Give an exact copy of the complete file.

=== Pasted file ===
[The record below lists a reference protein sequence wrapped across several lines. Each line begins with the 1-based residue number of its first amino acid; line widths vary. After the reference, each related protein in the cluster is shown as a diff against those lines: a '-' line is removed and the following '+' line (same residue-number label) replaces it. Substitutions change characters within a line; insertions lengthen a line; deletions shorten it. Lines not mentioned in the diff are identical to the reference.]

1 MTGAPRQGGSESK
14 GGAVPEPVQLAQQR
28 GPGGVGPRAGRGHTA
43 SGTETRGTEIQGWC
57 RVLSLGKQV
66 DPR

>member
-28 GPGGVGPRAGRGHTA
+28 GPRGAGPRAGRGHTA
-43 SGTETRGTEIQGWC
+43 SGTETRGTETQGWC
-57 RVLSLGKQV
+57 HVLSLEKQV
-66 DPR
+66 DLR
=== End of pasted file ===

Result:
[The record below lists a reference protein sequence wrapped across several lines. Each line begins with the 1-based residue number of its first amino acid; line widths vary. After the reference, each related protein in the cluster is shown as a diff against those lines: a '-' line is removed and the following '+' line (same residue-number label) replaces it. Substitutions change characters within a line; insertions lengthen a line; deletions shorten it. Lines not mentioned in the diff are identical to the reference.]

1 MTGAPRQGGSESK
14 GGAVPEPVQLAQQR
28 GPGGVGPRAGRGHTA
43 SGTETRGTEIQGWC
57 RVLSLGKQV
66 DPR

>member
-28 GPGGVGPRAGRGHTA
+28 GPRGAGPRAGRGHTA
-43 SGTETRGTEIQGWC
+43 SGTETRGTETQGWC
-57 RVLSLGKQV
+57 HVLSLEKQV
-66 DPR
+66 DLR